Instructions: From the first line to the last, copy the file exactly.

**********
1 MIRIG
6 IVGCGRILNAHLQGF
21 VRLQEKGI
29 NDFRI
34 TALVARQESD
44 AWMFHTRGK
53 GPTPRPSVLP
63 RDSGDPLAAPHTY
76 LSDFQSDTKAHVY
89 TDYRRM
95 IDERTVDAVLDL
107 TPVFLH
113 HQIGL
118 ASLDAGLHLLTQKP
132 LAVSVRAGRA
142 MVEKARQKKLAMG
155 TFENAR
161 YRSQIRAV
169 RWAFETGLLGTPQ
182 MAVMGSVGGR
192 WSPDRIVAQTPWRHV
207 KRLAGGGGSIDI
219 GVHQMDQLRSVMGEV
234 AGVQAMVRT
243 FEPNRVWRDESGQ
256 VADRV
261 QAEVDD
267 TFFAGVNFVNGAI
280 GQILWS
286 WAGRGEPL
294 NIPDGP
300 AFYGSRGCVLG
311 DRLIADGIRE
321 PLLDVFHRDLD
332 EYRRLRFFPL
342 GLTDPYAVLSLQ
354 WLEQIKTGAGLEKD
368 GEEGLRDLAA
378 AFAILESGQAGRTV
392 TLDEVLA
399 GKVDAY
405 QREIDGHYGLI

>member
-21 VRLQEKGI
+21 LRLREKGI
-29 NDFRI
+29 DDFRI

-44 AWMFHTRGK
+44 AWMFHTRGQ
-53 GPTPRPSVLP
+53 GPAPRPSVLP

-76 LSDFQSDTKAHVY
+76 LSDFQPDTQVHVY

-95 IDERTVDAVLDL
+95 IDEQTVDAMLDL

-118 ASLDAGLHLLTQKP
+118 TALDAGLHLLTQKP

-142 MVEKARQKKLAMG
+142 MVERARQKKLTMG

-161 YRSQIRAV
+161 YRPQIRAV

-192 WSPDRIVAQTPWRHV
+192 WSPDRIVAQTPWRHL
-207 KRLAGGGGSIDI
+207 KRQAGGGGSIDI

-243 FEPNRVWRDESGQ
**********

1 MIRIG
6 IVGCGRILNAHLQGF
21 VRLQEKGI
29 NDFRI
34 TALVARQESD
44 AWMFHTRGK
53 GPTPRPSVLP
63 RDSGDPLAAPHTY
76 LSDFQSDTKAHVY
89 TDYRRM
95 IDERTVDAVLDL
107 TPVFLH
113 HQIGL
118 ASLDAGLHLLTQKP
132 LAVSVRAGRA
142 MVEKARQKKLAMG
155 TFENAR
161 YRSQIRAV
169 RWAFETGLLGTPQ
182 MAVMGSVGGR
192 WSPDRIVAQTPWRHV
207 KRLAGGGGSIDI
219 GVHQMDQLRSVMGEV
234 AGVQAMVRT
243 FEPNRVWRDESGQ
256 VADRV
261 QAEVDD
267 TFFAGVNFVNGAI
280 GQILWS
286 WAGRGEPL
294 NIPDGP
300 AFYGSRGCVLG
311 DRLIADGIRE
321 PLLDVFHRDLD
332 EYRRLRFFPL
342 GLTDPYAVLSLQ
354 WLEQIKTGAGLEKD
368 GEEGLRDLAA
378 AFAILESGQAGRTV
392 TLDEVLA
399 GKVDAY
405 QREIDGHYGLI

>member
-21 VRLQEKGI
+21 LRLREKGI
-29 NDFRI
+29 DDFRI

-44 AWMFHTRGK
+44 AWMFHTRGQ
-53 GPTPRPSVLP
+53 GPAPRPSVLP

-76 LSDFQSDTKAHVY
+76 LSDFQPDTQVHVY

-95 IDERTVDAVLDL
+95 IDEQTVDAMLDL

-118 ASLDAGLHLLTQKP
+118 TALDAGLHLLTQKP

-142 MVEKARQKKLAMG
+142 MVERARQKKLTMG

-161 YRSQIRAV
+161 YRPQIRAV

-192 WSPDRIVAQTPWRHV
+192 WSPDRIVAQTPWRHL
-207 KRLAGGGGSIDI
+207 KRQAGGGGSIDI

-243 FEPNRVWRDESGQ